During DC’s streetcar era, the Glen Echo line ran from Georgetown to Glen Echo Park along a path through the Palisades. But for 52 years, this land has lain dormant. It could turn into a trail to get people on foot and bike between these neighborhoods.

Photo by the author.

The right-of-way is 3.11 miles from Georgetown to Galena Road in the Palisades, which is one block north of the Palisades Recreation Center. The District government owns the part west of Foxhall Road, in the map below. Pepco currently uses the land to access utility poles. Some residents use it for jogging, walking, or pet exercise.

Map of the trail segment west of Foxhall Road.

However, gaps split up the trail. It had a number of trestle bridges which fell into disuse and neglect. They were demolished in the 1970s. There is also no agency consistently maintaining this right-of-way. There are no trash cans. Fences are broken. Storm drainage is inadequate, and the trail is eroding.

And yet, as one walks along the trail, the views along this trail are the best in all of DC. The scenery overlooking the Potomac River is stunning.

Photo by Doug Dupin.

The trail was once wide enough to accommodate two trolleys, about 25 feet. On this section, the trail would need to be paved, and the bridges rebuilt. Even with paving just 10 feet wide the trail could have room for bicyclists, joggers, and others to enjoy this resource.

There is some community opposition to paving and to restoring the bridges. Some people who live near the trail have posted signs arguing the trail is better in its “natural” state.

Photo by Doug Dupin.

East of Foxhall Road toward Georgetown University, there has been little opposition to restoring the trail. On that section the trail rises over Glover Archbold Park on the Foundry Branch bridge, one of four remaining bridges from the old Glen Echo Trolley line and by far the largest.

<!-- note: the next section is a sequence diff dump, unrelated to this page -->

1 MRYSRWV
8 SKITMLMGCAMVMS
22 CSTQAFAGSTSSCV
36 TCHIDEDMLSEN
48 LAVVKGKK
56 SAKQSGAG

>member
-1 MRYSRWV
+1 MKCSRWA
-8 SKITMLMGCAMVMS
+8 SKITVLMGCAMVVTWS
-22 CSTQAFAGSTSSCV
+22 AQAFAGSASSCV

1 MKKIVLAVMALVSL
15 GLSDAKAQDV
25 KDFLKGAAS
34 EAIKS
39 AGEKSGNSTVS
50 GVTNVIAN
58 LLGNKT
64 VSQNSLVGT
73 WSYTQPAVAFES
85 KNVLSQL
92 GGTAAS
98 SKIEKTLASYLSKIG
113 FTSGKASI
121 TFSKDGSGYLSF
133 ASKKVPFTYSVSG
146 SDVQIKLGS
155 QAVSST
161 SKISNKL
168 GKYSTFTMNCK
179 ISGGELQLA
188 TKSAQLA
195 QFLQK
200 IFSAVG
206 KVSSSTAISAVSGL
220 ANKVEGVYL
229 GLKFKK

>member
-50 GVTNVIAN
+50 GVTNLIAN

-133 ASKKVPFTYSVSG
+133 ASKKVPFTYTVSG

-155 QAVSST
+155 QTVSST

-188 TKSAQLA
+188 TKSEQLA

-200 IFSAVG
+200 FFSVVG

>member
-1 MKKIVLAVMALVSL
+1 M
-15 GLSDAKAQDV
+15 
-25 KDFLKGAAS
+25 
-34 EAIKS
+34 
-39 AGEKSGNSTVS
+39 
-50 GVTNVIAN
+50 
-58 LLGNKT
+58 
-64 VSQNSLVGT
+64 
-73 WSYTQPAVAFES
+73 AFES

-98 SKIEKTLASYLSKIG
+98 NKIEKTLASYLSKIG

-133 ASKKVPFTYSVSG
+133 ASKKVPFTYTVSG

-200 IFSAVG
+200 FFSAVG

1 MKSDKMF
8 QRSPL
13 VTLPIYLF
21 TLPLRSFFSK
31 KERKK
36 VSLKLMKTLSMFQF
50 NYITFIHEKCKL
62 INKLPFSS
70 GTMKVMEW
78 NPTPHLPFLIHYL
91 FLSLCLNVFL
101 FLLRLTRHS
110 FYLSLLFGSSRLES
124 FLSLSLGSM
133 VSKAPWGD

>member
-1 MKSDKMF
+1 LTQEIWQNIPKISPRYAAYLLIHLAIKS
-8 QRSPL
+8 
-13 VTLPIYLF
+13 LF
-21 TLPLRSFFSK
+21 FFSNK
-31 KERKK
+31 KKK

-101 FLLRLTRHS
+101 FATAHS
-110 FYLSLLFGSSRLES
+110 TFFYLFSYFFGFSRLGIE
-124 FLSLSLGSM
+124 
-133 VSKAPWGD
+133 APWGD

Photo by the author.

From there, the trail would continue past Georgetown University’s campus and then to Prospect and 37th Streets. WMATA currently owns this section of the trail.

There is already a trail in this area, the Capital Crescent Trail along the C&O Canal. However, that is much lower in elevation. It doesn’t easily connect to neighborhoods along the way, and ends down below the Whitehurst Freeway. The trolley trail, instead, would stop one block from the top of the Exorcist steps. One resident, after walking this section of the trail, exclaimed, “Now I can ride my bike to the Apple Store on Wisconsin Avenue!”

Maryland is currently retrofitting one trolley bridge at Glen Echo Park as part of the MacArthur Boulevard bike path, and the Foundry Branch Bridge is likely salvageable as well. Residents are waiting for a report from WMATA about the condition of the bridge.

The Palisades and communities along MacArthur Boulevard have limited transit options, with only periodic service from the D5 and D6 buses. At the same time, parking and traffic are continual problems in Georgetown. The Glen Echo trolley trail could offer a sustainable transportation option to Palisades residents and visitors, while improving connectivity to Georgetown.

Here’s a 15-minute video showing what it’s like to traverse the trail today:

You can sign up here to stay in the loop about the trail.

Brett Young has lived in Chicago and Los Angeles, and has been a resident of Washington, DC for eight years. By day, he is a IT contractor for the federal government. He has become fascinated by how effective cycling can move residents over great distances while avoiding traffic. He feels that there are many great projects waiting to be built in DC to improve the region.